Impact of Socioscientific Issues on Middle School Students' Character and Values for Global Citizenship

Impact of Socioscientific Issues on Middle School Students' Character and Values for Global Citizenship

Wardell A. Powell (Framingham State University, USA), Mark H. Newton (East Carolina University, USA) and Dana L. Zeidler (University of South Florida, USA)
DOI: 10.4018/978-1-7998-4558-4.ch003

Abstract

This chapter demonstrates the impact of an animal cloning socioscientific issues instructional unit on a group of middle school students' abilities to use their ecological worldview, social and moral compassion, and sense of socioscientific accountability to determine the permissibility of animal cloning. Seventy-seven 7th grade students at a public middle school in the Southeastern region of the United States participated in this investigation. Results from a non-parametric two-tailed Wilcoxon test indicated the students' social and moral compassion (Z = -2.505, p = .012) and socioscientific accountability scores (Z = -2.381, p = .017). In contrast, the results did not demonstrate a statistically significant difference between students' pre and post ecological worldview (Z = -1.185, p = .236). Qualitative analyses of the data revealed several interesting trends and themes discussed in the chapter. The findings from this investigation support the use of SSI as key pedagogical strategies in promoting character and values for global citizens among middle school students.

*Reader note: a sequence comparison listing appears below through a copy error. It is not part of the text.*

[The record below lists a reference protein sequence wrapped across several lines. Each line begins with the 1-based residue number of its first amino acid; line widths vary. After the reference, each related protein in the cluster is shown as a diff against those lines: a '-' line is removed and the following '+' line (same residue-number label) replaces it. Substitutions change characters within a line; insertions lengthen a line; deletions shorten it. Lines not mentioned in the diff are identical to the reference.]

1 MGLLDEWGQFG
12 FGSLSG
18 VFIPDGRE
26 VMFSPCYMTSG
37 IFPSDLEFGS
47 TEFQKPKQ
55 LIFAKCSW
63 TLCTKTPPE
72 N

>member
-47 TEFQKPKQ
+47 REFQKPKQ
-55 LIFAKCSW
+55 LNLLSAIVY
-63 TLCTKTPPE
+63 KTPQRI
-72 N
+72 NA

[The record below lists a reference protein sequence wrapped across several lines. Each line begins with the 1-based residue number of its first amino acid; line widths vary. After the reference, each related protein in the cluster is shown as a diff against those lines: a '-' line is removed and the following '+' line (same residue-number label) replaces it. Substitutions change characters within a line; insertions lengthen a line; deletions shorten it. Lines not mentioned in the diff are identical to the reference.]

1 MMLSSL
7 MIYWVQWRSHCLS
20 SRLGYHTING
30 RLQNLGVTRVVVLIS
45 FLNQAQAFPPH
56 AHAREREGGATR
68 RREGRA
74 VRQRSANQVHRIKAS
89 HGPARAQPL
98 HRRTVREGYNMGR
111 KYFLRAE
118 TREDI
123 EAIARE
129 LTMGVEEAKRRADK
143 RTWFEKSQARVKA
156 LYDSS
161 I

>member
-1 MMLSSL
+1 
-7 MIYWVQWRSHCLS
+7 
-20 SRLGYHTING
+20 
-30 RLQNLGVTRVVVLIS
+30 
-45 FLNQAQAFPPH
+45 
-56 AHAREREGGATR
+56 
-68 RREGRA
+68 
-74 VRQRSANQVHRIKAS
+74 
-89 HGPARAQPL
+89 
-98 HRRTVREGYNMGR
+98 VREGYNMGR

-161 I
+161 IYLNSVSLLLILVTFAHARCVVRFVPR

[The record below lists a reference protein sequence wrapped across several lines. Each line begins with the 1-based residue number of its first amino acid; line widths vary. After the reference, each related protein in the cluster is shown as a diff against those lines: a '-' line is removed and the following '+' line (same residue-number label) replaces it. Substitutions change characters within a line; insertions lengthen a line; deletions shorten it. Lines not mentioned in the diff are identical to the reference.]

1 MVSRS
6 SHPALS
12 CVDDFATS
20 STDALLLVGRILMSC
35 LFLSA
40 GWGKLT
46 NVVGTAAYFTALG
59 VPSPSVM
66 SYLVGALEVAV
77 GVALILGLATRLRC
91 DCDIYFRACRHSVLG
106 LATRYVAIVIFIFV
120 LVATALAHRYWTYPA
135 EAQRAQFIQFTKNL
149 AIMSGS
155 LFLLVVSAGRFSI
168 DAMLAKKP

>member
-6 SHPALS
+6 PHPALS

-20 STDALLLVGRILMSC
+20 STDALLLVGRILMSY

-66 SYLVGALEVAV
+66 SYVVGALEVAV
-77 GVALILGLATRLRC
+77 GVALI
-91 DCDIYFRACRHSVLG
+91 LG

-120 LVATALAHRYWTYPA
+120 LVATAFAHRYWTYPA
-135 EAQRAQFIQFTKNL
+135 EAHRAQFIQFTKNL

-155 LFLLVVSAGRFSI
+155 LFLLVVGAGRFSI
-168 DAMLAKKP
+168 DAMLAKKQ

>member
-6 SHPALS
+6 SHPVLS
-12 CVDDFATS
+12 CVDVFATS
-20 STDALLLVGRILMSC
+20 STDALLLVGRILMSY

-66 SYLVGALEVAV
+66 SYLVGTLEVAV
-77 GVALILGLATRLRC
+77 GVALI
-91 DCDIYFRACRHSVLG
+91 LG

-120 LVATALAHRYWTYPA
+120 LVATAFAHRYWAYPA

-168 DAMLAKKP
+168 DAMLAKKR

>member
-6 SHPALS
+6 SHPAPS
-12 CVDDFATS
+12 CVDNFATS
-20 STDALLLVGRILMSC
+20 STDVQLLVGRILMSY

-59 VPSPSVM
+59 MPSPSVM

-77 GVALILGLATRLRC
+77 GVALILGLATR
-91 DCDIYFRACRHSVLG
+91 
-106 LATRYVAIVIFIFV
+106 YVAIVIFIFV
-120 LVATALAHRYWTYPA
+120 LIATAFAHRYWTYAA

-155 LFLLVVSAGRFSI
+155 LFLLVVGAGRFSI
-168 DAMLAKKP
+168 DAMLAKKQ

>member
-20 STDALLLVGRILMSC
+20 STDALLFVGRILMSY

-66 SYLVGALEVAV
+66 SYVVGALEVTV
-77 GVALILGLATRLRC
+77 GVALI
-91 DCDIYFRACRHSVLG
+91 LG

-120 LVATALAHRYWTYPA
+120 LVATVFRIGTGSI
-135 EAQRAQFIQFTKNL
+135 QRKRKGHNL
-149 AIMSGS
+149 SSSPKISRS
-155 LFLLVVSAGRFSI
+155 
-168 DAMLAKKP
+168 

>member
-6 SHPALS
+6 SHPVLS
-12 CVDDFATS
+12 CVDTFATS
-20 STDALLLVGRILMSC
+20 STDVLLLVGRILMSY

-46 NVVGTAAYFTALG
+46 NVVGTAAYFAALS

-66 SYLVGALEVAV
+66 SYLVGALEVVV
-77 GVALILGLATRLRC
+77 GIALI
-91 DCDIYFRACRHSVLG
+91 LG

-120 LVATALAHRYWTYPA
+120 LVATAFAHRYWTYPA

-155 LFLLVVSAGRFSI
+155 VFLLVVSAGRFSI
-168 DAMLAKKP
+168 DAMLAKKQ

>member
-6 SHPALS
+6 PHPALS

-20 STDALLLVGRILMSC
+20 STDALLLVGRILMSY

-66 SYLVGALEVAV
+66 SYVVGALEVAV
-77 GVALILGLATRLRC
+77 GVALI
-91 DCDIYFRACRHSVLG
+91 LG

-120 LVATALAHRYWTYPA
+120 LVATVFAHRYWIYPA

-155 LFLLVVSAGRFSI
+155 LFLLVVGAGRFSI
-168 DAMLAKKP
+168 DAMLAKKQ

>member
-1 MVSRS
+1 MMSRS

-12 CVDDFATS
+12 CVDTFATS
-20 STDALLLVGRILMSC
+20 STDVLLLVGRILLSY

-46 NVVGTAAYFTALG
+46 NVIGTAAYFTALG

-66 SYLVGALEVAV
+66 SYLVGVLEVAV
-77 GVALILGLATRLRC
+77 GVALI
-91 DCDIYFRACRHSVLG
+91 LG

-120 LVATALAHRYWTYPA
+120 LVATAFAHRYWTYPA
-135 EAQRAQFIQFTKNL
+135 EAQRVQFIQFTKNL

Chapter Preview
Top

Introduction